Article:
Our home galaxy
At a glance
- Our galaxy provides us with the most detailed information on individual stars, allowing us to trace the entire sequence of stellar evolution from birth to death
- It also gives us a uniquely detailed view of the interstellar medium - the gas and dust in between stars - which is the key to understanding both star formation and evolution
- The galactic centre harbours the closest supermassive black hole to us, allowing us to study its extreme environment in detail, including its impact on galaxy evolution
Our home galaxy, the Milky Way, provides astronomers with a unique laboratory on our cosmic doorstep. We can use it to address science questions on galactic scales. Its proximity allows us to observe it with unparalleled resolution and sensitivity when compared with observations of more distant galaxies.
Radio telescopes are creating ever-more-detailed images of the centre of the galaxy, an area packed with stars and where a supermassive black hole lies. That has been particularly evident in recent years, with striking new views of the galactic centre coming from SKA precursor radio telescopes including MeerKAT in South Africa and MWA in Australia.
The life cycle of stars
How are stars formed, how do they evolve and what happens when they die? The Milky Way is the most accessible laboratory in which to study the entire sequence of stellar evolution from birth to death, and many different aspects of the lifecycle can be studied across radio frequencies. The SKA telescopes will enable detailed observations of thousands of stellar sources, helping us to build evolutionary paths for different types of stars, and in turn allowing us to make predictions on how a single star and groups of stars will evolve. Such studies will also show how star formation is distributed across the galaxy, creating a detailed picture of its stellar make up.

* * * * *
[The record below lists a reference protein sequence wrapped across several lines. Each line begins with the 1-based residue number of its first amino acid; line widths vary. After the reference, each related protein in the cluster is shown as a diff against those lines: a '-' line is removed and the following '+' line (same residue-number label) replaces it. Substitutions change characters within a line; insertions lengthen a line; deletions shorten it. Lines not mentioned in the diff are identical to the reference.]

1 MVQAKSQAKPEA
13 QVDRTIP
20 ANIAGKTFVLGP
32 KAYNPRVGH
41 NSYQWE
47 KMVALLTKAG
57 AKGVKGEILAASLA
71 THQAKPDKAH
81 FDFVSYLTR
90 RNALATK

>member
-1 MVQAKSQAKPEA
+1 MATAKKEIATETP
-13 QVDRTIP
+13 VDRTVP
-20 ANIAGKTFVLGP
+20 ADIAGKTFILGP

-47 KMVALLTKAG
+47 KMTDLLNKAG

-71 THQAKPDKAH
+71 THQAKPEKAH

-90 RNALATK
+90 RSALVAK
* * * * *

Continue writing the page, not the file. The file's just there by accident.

The space between stars is filled with gas and dust, known as the inter-stellar medium (ISM). The ISM is a key aspect of our understanding of stellar evolution and the associated life cycle of gas and dust, which includes us! Studying the ISM at radio wavelengths can tell us about this life cycle, including the chemical elements dispersed by stars and how new stars are formed.
The galactic centre
In recent years, radio telescopes have given us a new understanding of the galactic centre with striking images like the one above from South Africa's MeerKAT telescope.
The galactic centre harbours the closest supermassive black hole, known as Sagittarius A*, which has more than four million times the mass of our Sun. Its environment is the most extreme that we can study, allowing us to obtain a better picture of its impact on galactic evolution, as well as to test fundamental physics like general relativity.
Radio observations are unique in allowing us to observe this region clearly, because radio waves can travel through the dense gas and dust clouds that obscure the galactic centre at other wavelengths.
Despite the fact that our galaxy has been studied for decades many important open questions still remain. The SKA telescopes will allow us to study the Milky Way at a level of detail that will remain unmatched in observations of distant galaxies, providing an important benchmark for many science questions. In addition, astronomers will aim to answer fundamental questions like the origin of cosmic rays, and the role of magnetic fields in galaxy evolution.